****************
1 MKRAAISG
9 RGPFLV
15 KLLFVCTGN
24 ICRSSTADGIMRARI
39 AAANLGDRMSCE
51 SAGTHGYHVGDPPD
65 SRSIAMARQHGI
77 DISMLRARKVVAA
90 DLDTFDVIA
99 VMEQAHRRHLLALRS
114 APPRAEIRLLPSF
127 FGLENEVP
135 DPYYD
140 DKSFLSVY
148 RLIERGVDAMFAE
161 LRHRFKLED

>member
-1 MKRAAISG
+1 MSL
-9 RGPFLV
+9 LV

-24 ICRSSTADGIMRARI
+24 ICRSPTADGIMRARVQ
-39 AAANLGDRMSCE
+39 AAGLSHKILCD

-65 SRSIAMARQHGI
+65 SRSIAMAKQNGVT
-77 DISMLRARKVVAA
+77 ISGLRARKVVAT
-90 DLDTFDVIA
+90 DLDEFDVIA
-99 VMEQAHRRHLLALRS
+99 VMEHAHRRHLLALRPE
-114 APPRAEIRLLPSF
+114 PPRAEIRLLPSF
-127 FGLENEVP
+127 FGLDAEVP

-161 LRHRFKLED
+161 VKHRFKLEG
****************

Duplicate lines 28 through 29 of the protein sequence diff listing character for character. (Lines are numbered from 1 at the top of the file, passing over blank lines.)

-77 DISMLRARKVVAA
+77 ISGLRARKVVAT